Makeup and skincare are very personal purchases, and although an increasing amount of research regarding products is done online interaction is key to helping consumers on their way to a purchase. The buyer now goes into knowing what they want at least 70 percent of the time, so it is imperative to have both a positive online presence as well as an engaging and relevant store. Sephora have created a new concept space in San Francisco using the 'TIP' mantra - teach, inspire and play. The space features education centres equipped with iPads, USB ports, and WiFi, in addition to makeover and skincare stations where consumers can get a customised prescription for the beauty look of their choice. Sephora have implied that this is a trial run for how their stores may run in the future, and though it is far more set in real reality than virtual, technology is still there to assist.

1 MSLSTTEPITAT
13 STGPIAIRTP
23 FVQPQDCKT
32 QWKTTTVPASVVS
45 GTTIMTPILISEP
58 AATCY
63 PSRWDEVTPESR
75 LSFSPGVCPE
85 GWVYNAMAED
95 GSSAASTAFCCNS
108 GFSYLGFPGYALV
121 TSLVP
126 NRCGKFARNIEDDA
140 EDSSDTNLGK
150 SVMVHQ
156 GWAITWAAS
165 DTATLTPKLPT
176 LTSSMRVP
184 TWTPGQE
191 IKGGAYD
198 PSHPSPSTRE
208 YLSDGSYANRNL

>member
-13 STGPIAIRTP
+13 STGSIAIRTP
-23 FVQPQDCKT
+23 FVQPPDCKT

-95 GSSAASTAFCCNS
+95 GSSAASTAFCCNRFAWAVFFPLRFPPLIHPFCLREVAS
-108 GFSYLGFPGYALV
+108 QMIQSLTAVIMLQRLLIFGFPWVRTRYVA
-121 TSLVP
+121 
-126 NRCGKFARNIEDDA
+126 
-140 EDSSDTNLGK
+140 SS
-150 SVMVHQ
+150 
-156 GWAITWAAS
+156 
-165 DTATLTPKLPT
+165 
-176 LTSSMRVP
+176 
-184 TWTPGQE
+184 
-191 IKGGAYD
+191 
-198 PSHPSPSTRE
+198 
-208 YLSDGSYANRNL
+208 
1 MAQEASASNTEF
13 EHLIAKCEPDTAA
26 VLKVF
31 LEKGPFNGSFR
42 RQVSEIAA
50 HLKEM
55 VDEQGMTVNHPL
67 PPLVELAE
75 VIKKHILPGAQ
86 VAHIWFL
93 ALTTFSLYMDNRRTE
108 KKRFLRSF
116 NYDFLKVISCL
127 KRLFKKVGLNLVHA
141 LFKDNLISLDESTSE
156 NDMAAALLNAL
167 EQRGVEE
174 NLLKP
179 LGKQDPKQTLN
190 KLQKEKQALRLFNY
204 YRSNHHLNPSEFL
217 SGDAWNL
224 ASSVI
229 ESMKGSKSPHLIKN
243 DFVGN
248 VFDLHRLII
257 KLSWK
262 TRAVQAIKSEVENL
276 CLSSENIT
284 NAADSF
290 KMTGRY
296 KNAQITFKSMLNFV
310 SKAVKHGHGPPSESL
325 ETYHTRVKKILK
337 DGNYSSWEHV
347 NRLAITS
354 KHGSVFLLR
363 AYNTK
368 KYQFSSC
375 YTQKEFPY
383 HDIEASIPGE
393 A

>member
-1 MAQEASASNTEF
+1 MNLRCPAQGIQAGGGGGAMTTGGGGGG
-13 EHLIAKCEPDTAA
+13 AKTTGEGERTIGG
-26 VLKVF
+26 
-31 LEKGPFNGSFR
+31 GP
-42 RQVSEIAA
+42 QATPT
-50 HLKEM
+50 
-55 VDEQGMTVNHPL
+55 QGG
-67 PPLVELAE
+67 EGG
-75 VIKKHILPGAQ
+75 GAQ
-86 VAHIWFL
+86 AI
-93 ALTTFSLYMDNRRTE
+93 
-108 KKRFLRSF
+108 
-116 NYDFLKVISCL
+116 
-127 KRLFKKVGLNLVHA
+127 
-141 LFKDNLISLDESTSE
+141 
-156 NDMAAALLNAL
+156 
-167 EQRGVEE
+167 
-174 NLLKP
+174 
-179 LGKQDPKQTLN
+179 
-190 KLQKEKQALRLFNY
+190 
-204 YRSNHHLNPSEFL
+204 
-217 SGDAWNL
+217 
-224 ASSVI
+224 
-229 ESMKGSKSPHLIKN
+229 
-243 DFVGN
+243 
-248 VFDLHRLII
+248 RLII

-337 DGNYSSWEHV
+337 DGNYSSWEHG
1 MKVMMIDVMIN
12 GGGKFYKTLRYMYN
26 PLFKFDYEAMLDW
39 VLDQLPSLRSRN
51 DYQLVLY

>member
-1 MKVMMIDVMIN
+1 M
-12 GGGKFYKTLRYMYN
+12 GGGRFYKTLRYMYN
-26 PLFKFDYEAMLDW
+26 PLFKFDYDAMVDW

With constant innovations taking place, we can only speculate what it will be like shopping for beauty products in the future, but these brands are definitely making attempts to lead the way.

Project Tags

  • Beauty
  • Technology
  • Retail
  • Editorial

Share your new project